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No Tern Unstoned: The Truth Behind The Red Tractor Scheme

It sounds good, but look closer and you’ll discover the Red Tractor stamp of quality assurance and approval for food is nothing more than a clever marketing manoeuvre, writes Lush Times columnist, Miles King

 

Wherever we live and however much we care about where the food we consume comes from, it all has an environmental impact of one kind or another. This is an inescapable truth.

 

When there were just a few hundred thousand humans on the planet, and they were busy killing and eating megaherbivores (if this means nothing to you, then read my column from a couple of weeks ago on Sudan the Rhino) it’s reasonable to argue that the environmental impact of their food consumption was no different from, say, the eating habitats of Rhinos or Elephants. They were part of the ecosystem.

 

Now, with 7.6 billion people on the planet and agriculture taking up over one third of the total land surface of the planet, it is no longer possible to talk about the impact of producing food for people, as equivalent to, say, an Elephant chomping on some acacia branches. So, if we care where our food comes from, we need to know about the impact its production has - on the environment, on the climate, on wildlife.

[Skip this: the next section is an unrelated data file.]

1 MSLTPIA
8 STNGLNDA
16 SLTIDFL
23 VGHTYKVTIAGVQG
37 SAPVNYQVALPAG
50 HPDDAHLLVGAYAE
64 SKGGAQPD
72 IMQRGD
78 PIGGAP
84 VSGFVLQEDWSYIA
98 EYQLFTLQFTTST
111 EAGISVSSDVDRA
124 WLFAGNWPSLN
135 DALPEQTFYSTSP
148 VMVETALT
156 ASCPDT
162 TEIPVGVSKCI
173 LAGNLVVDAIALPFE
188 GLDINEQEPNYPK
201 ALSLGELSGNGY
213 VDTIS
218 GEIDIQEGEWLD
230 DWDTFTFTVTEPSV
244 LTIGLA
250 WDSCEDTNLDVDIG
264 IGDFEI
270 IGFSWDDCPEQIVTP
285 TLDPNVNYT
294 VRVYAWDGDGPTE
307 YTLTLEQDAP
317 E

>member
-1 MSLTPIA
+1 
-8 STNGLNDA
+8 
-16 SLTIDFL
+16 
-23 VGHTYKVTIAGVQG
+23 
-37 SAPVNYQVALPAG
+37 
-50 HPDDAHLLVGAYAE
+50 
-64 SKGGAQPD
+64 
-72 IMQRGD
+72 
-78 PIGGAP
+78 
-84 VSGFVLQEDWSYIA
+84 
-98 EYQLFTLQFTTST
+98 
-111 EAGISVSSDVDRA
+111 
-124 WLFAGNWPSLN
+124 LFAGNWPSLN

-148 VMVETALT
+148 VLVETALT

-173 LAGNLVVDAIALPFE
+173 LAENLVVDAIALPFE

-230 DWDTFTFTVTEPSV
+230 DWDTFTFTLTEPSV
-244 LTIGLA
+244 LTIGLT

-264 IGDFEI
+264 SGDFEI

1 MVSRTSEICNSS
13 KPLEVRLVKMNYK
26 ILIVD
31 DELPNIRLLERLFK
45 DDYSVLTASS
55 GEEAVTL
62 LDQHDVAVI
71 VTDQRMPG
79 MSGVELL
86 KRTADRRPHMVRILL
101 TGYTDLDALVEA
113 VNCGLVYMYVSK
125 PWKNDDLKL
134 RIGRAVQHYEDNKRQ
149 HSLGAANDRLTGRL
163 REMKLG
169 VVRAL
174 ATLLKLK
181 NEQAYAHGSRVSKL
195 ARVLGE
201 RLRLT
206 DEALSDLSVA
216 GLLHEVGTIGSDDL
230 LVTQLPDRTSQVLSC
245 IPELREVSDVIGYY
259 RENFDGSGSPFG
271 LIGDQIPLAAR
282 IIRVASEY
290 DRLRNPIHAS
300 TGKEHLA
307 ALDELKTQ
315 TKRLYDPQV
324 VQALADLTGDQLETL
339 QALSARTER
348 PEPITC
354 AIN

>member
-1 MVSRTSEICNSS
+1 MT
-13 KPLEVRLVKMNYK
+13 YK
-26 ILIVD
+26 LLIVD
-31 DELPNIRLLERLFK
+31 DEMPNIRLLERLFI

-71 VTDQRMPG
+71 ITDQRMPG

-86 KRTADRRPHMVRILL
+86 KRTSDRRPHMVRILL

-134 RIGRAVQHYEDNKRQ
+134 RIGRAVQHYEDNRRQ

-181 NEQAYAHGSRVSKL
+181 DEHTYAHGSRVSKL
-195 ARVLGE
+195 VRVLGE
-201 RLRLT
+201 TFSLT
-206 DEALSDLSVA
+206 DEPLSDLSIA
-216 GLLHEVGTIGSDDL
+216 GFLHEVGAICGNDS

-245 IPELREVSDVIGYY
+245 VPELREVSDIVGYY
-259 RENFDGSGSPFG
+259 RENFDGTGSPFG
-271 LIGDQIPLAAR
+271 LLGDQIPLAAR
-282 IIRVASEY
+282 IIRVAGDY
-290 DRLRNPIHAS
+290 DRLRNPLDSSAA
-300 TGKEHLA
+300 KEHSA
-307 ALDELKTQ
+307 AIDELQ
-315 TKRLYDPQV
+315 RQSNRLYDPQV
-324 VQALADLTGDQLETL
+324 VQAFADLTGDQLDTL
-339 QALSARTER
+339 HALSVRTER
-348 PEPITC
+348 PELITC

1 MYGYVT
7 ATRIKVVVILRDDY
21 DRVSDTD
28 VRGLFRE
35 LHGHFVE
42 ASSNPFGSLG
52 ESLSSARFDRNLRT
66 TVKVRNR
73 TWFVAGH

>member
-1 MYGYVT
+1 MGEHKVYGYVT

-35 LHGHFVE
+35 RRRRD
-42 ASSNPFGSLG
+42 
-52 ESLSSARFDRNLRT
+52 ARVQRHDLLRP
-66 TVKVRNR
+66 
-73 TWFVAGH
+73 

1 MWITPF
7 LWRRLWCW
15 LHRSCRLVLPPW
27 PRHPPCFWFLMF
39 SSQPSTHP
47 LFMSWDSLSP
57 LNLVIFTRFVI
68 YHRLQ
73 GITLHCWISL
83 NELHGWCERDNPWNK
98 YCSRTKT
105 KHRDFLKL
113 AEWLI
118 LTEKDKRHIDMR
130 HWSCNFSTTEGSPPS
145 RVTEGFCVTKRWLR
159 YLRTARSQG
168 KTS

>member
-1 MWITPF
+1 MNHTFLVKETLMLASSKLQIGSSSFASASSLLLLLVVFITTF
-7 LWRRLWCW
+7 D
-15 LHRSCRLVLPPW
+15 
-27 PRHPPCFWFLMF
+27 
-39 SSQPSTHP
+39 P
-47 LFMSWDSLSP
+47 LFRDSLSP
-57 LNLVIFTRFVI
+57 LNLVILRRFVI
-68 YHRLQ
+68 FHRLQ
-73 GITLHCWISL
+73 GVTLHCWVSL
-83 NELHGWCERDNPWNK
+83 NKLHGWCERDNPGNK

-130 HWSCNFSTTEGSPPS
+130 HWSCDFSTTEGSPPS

If we grew the food ourselves or we live near to the farmers, we would instinctively know. But in the urban industrialised countries like England this is less likely. And in that case we need some sort of system that can help us to choose foods, or production methods, which have less of an adverse impact, bearing in mind they all have impacts. That system is called quality assurance.

 

For some (especially at Lush), a move to a vegan diet means that all the impacts associated with eating meat or animal products, can be factored out. For others, eating food produced organically, or using permaculture, is the approach they prefer. If you buy organic food, you can be confident that the food you buy has been grown to organic standards because they have a label, showing that the Soil Association or another organic quality assurance system, has checked that the farmer is doing what they say they are doing.